Practice Guidelines

Care of adults in the last days of life: summary of NICE guidance

BMJ 2015; 351 doi: https://doi.org/10.1136/bmj.h6631 (Published 16 December 2015) Cite this as: BMJ 2015;351:h6631
  1. Joshua Ruegger, research fellow1,
  2. Sarah Hodgkinson, senior research fellow1,
  3. Antonia Field-Smith, specialist clinical trainee in palliative medicine2,
  4. Sam H Ahmedzai, emeritus professor of supportive care3
  5. On behalf of the guideline committee
  1. 1National Clinical Guidelines Centre, Royal College of Physicians, London NW1 4LE, UK
  2. 2Royal Surrey County Hospital NHS Foundation Trust, Guildford, UK
  3. 3Department of Oncology and Metabolism, University of Sheffield, Sheffield, UK
  1. Correspondence to: S H Ahmedzais.ahmedzai{at}sheffield.ac.uk

What you need to know

  • Seek support from more experienced staff, including those in palliative care services, if you are unclear about any aspect of care of the dying adult, including the recognition of dying and symptom management

  • Assess for and treat any reversible causes of distressing symptoms or signs in people in the last few days of life—for example, uncontrolled pain or dehydration causing agitation

  • Regularly review the care plan (usually daily), discuss any changes with the dying person and those important to the person; make clear documentation in the medical notes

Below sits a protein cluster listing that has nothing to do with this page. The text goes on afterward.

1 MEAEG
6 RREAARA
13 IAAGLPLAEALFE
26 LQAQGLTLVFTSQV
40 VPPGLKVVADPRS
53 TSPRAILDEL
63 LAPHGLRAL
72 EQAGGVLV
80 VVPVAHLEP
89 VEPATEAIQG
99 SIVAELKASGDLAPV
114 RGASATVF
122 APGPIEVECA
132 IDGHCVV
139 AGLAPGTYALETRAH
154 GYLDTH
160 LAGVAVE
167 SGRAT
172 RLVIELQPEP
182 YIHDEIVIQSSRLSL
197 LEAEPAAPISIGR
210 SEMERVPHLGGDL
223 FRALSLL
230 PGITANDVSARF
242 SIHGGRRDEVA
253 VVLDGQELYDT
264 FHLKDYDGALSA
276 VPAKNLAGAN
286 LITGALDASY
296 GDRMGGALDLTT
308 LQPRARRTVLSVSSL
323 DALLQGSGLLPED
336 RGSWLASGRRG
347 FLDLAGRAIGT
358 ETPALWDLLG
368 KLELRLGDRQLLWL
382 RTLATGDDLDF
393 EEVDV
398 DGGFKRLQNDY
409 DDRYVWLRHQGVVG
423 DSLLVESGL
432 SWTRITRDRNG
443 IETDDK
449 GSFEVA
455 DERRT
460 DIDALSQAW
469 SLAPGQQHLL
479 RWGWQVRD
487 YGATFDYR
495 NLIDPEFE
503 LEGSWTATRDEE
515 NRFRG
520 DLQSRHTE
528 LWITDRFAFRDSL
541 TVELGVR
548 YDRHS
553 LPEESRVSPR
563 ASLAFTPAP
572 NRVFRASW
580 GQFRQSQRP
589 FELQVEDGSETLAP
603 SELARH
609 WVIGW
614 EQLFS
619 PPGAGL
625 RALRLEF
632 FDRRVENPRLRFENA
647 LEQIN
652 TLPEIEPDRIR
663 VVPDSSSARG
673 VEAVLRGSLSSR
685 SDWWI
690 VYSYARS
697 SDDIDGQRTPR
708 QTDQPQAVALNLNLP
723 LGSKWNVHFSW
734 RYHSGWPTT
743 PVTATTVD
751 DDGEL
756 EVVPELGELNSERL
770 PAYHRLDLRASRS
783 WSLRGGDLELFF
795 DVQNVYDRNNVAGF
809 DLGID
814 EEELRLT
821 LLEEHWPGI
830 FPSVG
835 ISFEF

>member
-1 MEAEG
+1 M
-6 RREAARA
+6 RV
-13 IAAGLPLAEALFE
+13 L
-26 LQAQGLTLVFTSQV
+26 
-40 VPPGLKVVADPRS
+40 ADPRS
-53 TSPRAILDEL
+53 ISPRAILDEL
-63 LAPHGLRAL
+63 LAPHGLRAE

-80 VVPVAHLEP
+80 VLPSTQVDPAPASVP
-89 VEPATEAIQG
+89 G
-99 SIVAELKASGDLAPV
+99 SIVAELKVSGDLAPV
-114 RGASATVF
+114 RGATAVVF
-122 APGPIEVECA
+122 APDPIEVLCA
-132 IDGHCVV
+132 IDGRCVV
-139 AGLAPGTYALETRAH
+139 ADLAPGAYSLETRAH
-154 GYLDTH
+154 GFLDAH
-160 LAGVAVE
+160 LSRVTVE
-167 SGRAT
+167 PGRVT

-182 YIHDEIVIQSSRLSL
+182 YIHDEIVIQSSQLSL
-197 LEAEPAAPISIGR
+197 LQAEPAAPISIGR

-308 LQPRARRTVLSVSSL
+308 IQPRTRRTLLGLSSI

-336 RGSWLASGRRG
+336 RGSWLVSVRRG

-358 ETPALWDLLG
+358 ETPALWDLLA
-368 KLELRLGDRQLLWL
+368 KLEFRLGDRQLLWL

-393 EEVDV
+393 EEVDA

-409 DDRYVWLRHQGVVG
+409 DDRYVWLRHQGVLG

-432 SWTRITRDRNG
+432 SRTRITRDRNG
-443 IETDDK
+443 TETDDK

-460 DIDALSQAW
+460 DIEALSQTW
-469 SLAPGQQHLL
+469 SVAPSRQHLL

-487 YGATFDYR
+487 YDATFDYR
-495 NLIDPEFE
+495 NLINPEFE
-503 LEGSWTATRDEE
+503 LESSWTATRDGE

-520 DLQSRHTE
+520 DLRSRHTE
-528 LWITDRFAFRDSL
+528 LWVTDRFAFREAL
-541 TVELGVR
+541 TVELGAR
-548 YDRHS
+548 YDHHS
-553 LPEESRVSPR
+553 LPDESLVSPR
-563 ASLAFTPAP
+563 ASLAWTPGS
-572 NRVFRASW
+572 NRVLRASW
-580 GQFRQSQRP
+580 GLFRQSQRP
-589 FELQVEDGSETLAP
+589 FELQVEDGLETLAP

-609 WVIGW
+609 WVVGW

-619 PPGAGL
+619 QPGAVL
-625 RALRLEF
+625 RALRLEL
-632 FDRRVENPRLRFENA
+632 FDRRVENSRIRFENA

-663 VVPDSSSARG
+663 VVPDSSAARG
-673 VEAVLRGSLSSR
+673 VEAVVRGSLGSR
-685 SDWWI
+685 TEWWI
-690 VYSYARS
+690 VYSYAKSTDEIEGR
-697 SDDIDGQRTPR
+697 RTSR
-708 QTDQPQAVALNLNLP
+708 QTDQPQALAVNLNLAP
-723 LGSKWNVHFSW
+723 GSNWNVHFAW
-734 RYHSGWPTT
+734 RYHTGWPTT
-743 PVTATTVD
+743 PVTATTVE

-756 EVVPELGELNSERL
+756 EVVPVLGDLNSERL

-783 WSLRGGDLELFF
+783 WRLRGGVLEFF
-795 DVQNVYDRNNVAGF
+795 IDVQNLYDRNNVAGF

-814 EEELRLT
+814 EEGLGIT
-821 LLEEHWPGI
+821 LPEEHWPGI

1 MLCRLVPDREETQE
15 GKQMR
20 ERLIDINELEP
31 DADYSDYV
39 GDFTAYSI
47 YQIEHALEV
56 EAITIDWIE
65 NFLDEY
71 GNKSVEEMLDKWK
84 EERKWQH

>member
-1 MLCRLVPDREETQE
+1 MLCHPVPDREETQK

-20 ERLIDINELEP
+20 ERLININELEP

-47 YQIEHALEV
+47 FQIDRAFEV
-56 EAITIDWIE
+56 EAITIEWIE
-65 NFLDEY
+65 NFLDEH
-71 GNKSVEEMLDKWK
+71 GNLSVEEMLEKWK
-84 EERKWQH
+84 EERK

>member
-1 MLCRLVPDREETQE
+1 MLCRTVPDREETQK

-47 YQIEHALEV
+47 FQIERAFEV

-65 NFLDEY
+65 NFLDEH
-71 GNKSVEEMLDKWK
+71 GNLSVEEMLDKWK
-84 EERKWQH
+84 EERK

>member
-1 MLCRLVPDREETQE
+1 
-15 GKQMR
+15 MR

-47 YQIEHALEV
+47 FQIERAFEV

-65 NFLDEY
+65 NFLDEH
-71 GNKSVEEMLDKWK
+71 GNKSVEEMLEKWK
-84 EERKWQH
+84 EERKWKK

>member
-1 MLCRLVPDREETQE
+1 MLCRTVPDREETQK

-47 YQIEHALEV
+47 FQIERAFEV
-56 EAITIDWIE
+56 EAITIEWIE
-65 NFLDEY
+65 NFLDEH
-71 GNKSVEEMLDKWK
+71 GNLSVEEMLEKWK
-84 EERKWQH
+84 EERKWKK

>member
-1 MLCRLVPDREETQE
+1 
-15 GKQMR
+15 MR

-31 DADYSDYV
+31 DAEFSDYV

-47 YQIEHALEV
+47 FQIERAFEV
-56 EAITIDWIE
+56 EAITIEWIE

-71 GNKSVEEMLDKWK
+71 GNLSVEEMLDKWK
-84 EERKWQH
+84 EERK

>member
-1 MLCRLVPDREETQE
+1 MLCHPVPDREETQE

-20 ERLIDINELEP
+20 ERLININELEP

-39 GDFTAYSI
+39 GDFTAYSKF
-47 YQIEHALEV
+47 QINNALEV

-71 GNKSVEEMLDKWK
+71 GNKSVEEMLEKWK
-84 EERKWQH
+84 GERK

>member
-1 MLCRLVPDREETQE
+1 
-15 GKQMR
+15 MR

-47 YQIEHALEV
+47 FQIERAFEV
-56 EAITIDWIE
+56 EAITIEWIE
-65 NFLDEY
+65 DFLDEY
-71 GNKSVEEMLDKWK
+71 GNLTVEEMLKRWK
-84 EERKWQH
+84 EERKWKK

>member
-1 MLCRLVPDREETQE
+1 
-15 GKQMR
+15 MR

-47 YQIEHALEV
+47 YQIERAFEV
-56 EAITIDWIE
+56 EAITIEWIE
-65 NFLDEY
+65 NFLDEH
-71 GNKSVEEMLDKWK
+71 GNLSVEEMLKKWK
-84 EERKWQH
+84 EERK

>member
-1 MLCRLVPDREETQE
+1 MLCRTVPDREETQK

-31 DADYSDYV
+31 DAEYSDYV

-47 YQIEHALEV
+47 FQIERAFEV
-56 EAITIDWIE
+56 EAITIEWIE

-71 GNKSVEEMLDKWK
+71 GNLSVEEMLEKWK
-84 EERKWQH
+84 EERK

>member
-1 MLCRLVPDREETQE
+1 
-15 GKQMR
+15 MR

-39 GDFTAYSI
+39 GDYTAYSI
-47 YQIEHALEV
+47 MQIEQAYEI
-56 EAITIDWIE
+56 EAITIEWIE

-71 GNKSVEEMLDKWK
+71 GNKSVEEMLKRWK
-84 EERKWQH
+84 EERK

In 2013, the UK Department of Health called for the abolition of the Liverpool care pathway, which was designed to bring a standard of care for the dying from the hospice sector into other settings. This move was provoked by an independent review,1 which showed that the pathway had been misused and misinterpreted as a tick box exercise. It called for individualised care plans and better staff training in all aspects of end of life care.1 Care of dying people should be based on evidence and must be tailored to individual needs and wishes, rather than being protocol driven. This article summarises the most recent recommendations from the National Institute for Health and Care Excellence (NICE). 2

What’s new in this guidance?

  • Guidance on recognition of dying, with the uncertainty around this, and encouragement of open communication and shared decision making

  • Maintaining hydration (including oral care) as a priority, and offering fluids up until the end of life, regardless of the care setting

  • Emphasis on individualised prescribing for current and anticipated symptoms, avoiding undue sedation or other side effects

Recommendations

NICE recommendations are based on systematic reviews of best available evidence and explicit consideration of cost effectiveness. When minimal evidence is available, recommendations are based on the committee’s experience and opinion of what constitutes good practice. …

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